My opening paragraph will read: “At Tuam Family Court this week, a Judge warned a wayward, golf-mad husband that he could be exchanging his clubs for prison table-tennis bats if he continues his habit of leaving the household budget behind the bar at the 19th.”
Confidentiality? — My arse. The paper would be pulled apart at the same 19th hole and within minutes the identity of the family in question would be public knowledge.
It’s not that we reporters are malicious or insensitive. It’s simply the nature of the beast.
Remember the story about the frog and the scorpion? They meet on a riverbank and both need to cross the river. The scorpion asks whether there is any chance of the frog carrying him over on his back, as he can’t swim. “No way,” says the frog, “you’re a scorpion and my sworn enemy. You might kill me.” But the scorpion explains that if he stings the frog as it swims then they’ll both drown, and there’s nothing in that for him. The frog is impressed by this logic and invites the scorpion to hop up on his back. The two are half way across when the scorpion stings the frog. With its dying breath the frog groans, “Why did you do that? Now we’ll both drown.” “Because I’m a scorpion,” it replies as they both go under.
Those pushing this proposal to open up family law cases to the scrutiny of the press are acting like naive frogs expecting us scorpions not to behave like scorpions. It would surely be better all around if the frogs were to look after this delicate and ultimately non-newsworthy aspect of court reporting.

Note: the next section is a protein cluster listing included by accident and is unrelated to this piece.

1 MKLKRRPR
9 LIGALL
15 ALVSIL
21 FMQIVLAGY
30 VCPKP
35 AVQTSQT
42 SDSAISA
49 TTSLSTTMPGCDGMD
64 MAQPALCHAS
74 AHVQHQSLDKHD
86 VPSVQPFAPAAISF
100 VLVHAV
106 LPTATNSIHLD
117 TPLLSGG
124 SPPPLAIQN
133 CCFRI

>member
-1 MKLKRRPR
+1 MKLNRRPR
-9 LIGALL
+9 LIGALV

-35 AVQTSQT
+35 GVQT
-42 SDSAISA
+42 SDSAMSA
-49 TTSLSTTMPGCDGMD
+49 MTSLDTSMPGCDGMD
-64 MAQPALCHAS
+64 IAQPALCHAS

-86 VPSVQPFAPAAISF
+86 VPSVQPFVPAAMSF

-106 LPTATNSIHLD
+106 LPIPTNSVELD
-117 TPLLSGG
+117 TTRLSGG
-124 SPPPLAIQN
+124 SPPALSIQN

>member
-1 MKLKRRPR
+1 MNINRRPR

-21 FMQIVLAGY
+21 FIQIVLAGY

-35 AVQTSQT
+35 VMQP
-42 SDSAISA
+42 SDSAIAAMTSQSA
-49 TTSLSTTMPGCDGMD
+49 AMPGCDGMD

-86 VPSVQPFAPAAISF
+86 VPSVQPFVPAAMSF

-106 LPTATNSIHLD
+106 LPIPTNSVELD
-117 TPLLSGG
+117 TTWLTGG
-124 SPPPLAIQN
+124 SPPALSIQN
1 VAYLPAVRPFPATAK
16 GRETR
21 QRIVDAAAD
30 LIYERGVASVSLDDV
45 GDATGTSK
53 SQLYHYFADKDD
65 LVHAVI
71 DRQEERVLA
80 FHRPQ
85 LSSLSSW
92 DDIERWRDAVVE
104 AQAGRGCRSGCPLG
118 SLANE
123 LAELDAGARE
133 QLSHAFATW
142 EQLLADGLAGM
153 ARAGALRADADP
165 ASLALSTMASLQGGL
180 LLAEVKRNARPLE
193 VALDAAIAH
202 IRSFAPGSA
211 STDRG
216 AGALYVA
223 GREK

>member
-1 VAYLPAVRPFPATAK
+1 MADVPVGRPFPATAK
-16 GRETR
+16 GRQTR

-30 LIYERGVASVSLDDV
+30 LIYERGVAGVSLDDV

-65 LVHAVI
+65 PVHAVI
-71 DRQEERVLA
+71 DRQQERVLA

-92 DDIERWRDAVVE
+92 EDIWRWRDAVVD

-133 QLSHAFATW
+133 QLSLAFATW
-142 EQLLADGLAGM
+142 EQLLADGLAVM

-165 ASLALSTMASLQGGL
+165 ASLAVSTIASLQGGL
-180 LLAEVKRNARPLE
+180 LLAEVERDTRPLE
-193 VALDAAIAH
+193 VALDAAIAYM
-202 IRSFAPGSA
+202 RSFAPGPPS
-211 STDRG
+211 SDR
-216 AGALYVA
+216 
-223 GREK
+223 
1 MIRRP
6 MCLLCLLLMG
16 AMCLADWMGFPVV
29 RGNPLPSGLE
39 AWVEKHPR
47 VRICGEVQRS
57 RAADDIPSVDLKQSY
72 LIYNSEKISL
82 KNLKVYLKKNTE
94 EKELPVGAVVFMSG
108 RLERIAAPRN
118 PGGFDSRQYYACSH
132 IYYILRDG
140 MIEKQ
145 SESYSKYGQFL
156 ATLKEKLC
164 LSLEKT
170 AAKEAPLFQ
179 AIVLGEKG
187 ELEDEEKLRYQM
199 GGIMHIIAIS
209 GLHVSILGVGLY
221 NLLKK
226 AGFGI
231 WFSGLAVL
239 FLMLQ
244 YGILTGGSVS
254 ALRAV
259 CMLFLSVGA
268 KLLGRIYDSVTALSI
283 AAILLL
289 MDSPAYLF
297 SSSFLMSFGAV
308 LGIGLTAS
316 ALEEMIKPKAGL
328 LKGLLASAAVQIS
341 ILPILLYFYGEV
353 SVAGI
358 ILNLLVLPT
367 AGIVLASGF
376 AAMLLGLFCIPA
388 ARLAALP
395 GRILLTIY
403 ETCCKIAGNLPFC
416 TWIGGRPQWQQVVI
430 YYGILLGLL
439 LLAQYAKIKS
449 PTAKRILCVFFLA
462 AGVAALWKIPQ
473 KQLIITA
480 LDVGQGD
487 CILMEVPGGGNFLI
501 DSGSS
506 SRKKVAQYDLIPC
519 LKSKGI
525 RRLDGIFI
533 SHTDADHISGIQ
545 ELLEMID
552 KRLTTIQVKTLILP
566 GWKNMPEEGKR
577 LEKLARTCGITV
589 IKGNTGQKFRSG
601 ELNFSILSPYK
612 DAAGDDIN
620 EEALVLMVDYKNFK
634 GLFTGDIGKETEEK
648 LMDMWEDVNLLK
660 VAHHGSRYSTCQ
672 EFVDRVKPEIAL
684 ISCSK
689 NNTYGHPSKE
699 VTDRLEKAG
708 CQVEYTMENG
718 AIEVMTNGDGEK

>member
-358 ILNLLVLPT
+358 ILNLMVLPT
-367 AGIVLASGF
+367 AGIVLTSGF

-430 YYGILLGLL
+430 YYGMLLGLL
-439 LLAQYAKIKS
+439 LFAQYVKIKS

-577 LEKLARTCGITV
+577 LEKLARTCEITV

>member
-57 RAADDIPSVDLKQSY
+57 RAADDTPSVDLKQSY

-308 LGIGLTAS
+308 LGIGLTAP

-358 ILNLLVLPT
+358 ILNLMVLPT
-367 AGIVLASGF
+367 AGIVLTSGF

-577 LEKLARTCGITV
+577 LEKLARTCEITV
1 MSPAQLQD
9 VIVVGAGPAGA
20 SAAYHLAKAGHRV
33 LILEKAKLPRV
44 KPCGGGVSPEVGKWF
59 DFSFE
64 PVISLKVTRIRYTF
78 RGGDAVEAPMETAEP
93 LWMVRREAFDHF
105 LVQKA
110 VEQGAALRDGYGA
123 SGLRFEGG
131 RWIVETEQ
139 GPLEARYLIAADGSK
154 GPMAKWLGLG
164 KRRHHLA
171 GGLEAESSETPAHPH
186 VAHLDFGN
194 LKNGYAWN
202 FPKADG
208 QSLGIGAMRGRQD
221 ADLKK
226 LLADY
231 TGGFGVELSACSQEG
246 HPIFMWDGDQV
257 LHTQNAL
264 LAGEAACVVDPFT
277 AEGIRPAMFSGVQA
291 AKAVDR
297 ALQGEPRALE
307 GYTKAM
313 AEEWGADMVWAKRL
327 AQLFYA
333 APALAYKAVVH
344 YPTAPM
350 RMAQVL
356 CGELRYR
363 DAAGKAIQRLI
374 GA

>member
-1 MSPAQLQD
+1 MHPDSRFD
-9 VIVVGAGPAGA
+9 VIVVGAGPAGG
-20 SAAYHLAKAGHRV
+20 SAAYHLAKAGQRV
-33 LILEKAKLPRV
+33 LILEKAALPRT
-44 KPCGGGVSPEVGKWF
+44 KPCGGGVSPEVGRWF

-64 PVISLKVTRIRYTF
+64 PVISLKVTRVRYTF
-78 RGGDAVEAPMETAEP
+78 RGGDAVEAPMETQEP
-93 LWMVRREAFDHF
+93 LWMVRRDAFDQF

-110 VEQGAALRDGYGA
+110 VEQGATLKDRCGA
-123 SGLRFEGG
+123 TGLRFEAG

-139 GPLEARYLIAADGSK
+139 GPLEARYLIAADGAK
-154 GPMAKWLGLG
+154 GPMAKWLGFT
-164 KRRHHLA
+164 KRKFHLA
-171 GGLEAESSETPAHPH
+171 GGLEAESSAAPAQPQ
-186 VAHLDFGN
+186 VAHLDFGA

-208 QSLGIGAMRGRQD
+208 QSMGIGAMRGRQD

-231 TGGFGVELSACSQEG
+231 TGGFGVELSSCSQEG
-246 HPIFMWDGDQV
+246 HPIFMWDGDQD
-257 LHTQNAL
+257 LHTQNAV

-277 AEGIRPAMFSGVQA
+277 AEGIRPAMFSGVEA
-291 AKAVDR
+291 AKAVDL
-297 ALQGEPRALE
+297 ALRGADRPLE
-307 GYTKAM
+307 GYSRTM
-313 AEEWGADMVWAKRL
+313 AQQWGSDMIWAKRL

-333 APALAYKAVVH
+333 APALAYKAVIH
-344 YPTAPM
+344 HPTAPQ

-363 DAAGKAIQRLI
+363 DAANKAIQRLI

In urban areas there might be some chance of maintaining the anonymity of those involved, but in rural areas it’s much easier to identify neighbours.
“Wife demands half of 48-acre farm and share of plumbing business in settlement” screams our headline. No names, but how long in a close-knit area would it take to connect the dots?
First, you see, it’s Tuam Court, so you have a fair idea of the area implicated. Secondly, the mention of 48 acres is a dead giveaway and the plumbing business is the clincher.
And not everyone has to twig it. All it takes is one local busybody who knows everyone’s details and who can match the information with the family down the road. Now, a commodity trader in gossip is hardly going to keep a juicy bit of information like this to himself. Such a story can be traded for other information and so the petty spiral descends. Newspapers are in the story — not the social work — business. We’ll end up pig in the middle, with no discernable gain apart from the dubious honour of “educating” the public.
As a sweetener for us, our legislators have, in their wisdom, sanctioned a €30,000 fine and up to three years’ imprisonment if I happen to get things wrong when reporting on family law. With incentives like these I imagine reporters will be queuing up to cover family cases. I mean, what could go wrong? You have two people at breaking point and at each other’s throats, probably in dire financial straits and each with conflicting tales to tell. More than likely there’ll be children thrown into the equation, extended families, even “blended” families and maybe disputed custody of Fido to boot. The Judge is bound to ensure confidentiality is maintained and that the case is fairly and accurately reported, so when she picks up The Tuam Herald and reads that a couple have agreed that Fido will spend the week with its mistress and weekends with its alcoholic, misogynist scrooge of a master who plays senior hurling for the Rossmuck Slashers, I’ll no doubt get a communication advising me to bring my toothbrush and spare jocks when turning up at the next court sitting.